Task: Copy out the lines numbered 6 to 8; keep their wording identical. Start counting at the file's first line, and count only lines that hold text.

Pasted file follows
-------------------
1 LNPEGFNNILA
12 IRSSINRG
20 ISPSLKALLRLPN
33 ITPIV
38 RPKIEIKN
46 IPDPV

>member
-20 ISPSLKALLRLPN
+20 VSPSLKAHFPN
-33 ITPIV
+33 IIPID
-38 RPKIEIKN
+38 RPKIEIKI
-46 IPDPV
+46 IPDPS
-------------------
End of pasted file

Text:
46 IPDPV

>member
-20 ISPSLKALLRLPN